• Stay away from social media. If you are feeling stressed those impeccably curated images of Christmas perfection will only make you feel worse. They are part of what makes us feel overwhelmed in the first place. 
  • Finally, the most important one: your children don’t need the perfect Christmas organized by the perfect but tired and stressed mum. Your children want to spend time with you, they want to laugh and play and chat. They don’t care if the decorations are absolutely perfect or how many Christmas cards you wrote. They won’t remember that. They will remember the good times they had with you during Christmas and that you made them feel loved and special. That is the meaning of Christmas. 

Whatever you are doing over Christmas, we wish you and your family a wonderful time. At REC Parenting we will be here to support you, should you need it. You can always get in touch with us at

Much love, 


Dr Ana Aznar

Neurodiversity describes the idea that people experience and interact with the world in different ways. Being neurodivergent means having a brain that works differently from the ‘typical’ person. The key is that these differences are not viewed as deficits, rather they are seen as well…. differences, nor better or worse, just different. 

Neurodiversity encompasses a wide range of issues, including: ADHD, dyspraxia, dyslexia, dyscalculia, Down syndrome, epilepsy, Tourette’s syndrome, epilepsy, tics disorders, ODD, giftedness… 

Approximately 1 in 6 children can be considered neurodivergent. We know that being a working parent may be challenging but the challenges for working parents of neurodivergent children may seem unsurmountable. These parents have to address frequent and intense crisis-driven care needs for their children, experience stigmatisation in many areas of life, and are concerned about their job security because of their demanding child care responsibilities.  

It is no surprising that parents of neurodivergent children drop out of the workforce at very high rates. Burnout, unpredictable schedules, and the varying levels of care required are some of the reasons. Yet we know that 60% of parents don’t disclose the fact that they have a neurodivergent child to their employer.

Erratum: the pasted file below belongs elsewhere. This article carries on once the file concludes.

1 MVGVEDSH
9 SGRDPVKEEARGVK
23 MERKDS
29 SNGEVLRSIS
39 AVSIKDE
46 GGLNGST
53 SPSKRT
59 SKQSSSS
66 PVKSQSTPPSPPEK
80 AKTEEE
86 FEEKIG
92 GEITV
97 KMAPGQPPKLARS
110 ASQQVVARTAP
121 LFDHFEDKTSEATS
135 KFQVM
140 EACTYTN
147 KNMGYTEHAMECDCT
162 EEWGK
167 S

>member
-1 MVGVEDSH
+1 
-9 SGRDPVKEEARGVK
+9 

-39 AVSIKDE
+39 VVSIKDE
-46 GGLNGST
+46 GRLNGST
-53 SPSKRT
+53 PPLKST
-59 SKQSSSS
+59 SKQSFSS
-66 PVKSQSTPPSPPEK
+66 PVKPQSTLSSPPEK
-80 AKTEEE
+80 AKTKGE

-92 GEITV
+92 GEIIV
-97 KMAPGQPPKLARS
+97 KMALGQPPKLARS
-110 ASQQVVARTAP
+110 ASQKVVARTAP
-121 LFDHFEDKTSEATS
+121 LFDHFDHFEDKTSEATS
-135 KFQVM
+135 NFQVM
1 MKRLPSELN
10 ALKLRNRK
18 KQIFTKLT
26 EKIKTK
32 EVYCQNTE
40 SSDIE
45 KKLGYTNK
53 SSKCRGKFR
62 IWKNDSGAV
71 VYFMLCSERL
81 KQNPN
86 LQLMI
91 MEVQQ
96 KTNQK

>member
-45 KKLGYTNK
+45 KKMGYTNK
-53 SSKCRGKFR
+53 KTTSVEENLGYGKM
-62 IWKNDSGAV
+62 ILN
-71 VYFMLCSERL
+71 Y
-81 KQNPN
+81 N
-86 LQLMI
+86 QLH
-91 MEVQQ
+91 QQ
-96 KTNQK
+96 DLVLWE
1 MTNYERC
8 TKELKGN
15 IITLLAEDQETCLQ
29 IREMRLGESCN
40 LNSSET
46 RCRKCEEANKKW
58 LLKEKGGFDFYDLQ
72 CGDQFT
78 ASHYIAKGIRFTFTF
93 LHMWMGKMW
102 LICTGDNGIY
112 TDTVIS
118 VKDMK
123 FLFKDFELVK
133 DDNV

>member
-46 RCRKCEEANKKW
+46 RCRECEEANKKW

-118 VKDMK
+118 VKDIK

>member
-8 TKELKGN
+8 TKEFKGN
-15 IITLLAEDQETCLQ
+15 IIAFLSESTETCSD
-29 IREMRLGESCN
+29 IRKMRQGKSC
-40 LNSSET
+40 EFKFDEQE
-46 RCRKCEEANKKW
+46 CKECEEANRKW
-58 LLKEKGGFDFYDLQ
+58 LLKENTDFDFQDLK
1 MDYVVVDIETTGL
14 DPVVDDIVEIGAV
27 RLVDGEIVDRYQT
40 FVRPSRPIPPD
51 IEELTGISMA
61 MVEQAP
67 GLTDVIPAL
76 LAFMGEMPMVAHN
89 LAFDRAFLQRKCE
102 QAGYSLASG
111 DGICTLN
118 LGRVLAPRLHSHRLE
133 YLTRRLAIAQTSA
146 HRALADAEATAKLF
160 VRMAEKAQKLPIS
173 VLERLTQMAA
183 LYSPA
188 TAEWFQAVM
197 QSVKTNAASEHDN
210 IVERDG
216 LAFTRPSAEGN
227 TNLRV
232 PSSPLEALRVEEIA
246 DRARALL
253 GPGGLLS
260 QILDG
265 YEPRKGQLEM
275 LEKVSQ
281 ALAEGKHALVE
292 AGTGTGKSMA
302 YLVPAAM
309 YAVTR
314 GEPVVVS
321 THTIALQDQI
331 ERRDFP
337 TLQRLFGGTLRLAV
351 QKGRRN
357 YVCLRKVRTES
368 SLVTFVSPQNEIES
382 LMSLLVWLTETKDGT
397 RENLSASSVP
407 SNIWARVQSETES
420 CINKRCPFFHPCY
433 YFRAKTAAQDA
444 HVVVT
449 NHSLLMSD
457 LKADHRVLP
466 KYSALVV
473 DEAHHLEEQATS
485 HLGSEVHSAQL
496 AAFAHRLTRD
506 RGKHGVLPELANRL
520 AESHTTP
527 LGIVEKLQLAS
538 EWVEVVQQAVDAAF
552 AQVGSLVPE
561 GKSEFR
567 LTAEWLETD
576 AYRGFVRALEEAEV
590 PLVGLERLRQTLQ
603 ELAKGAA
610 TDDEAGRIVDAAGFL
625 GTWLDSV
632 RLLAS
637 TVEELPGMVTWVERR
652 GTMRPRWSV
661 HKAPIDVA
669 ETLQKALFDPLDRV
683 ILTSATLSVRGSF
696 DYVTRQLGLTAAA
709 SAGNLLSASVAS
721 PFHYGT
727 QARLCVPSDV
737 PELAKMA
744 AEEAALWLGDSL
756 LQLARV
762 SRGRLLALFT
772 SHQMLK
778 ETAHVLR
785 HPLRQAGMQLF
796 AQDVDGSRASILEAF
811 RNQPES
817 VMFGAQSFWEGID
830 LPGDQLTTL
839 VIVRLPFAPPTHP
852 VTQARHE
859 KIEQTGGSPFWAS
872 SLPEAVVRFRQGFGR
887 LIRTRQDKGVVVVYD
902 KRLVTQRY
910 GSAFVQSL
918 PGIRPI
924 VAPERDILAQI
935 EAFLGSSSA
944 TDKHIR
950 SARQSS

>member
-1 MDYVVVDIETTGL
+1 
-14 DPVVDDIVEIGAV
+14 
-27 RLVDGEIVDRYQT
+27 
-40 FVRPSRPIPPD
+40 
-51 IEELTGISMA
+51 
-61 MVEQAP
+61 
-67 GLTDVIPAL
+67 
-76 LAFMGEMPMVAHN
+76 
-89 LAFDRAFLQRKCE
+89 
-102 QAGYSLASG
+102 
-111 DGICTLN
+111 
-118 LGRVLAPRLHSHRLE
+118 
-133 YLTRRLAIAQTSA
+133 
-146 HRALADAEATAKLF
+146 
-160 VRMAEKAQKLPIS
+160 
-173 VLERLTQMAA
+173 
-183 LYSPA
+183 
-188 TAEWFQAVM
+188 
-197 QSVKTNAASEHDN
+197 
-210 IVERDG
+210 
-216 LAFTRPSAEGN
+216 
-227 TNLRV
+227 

Knowing how to support parents caring for neurodivergent children is imperative. These parents do face extra challenges but they are also likely to develop very valuable skills from their experiences in an atypical parenting situation, such as resilience, negotiation, time management and flexibility.  

Photo: Austin Diestel on Unsplash

Here are five strategies to support your employees who are caring for a neurodivergent child: 

Support them with specialized resources: When a parent suspects or is told that their child may be neurodivergent, they face the very daunting and time-consuming task of understanding what to do, how to find the right specialists, and where to find support. And they must do all this while dealing with their own mental state. Offering dedicated resources at this time may be life-changing for a working parent. Parents of neurodivergent children need the right set of skills and tools so their whole family can thrive.  

Support their mental health and wellbeing: Parents of neurodivergent children are 2.4 times more likely to have mental health issues than other parents. They suffer from high stress levels that contribute to depression, anxiety and other poor health outcomes. Easy access to mental health support services will help parents to take care of themselves in turn allowing them to take better care of their child.  

Flexibility must be a policy not a perk: Be prepared to offer them some control over when and where they work. A meeting at 9 pm rather than at 4 pm may work better for them because the child is already in bed. 

Train line managers: Line managers cannot be expected to know about everything. Training them so they have the tools to know how to accommodate and support parents of neurodivergent children is a must.

Create a truly inclusive workplace: Parents may not tell their employers about their situation because of fear of not being seen as completely invested in their jobs or fearing that their co-workers and managers will think that their children are ‘odd’ or ‘weird’. Actions such as creating a dedicated employee resource group, celebrating a ‘neurodiversity day or week’, or a ‘bring your family to work day’ will help to create an inclusive family-friendly working culture. No matter how families look like. Initiatives should be ongoing to increase engagement and awareness.  

At REC Parenting we are committed to support the needs of parents of neurodivergent children. For any comments or queries, please do not hesitate to get in touch at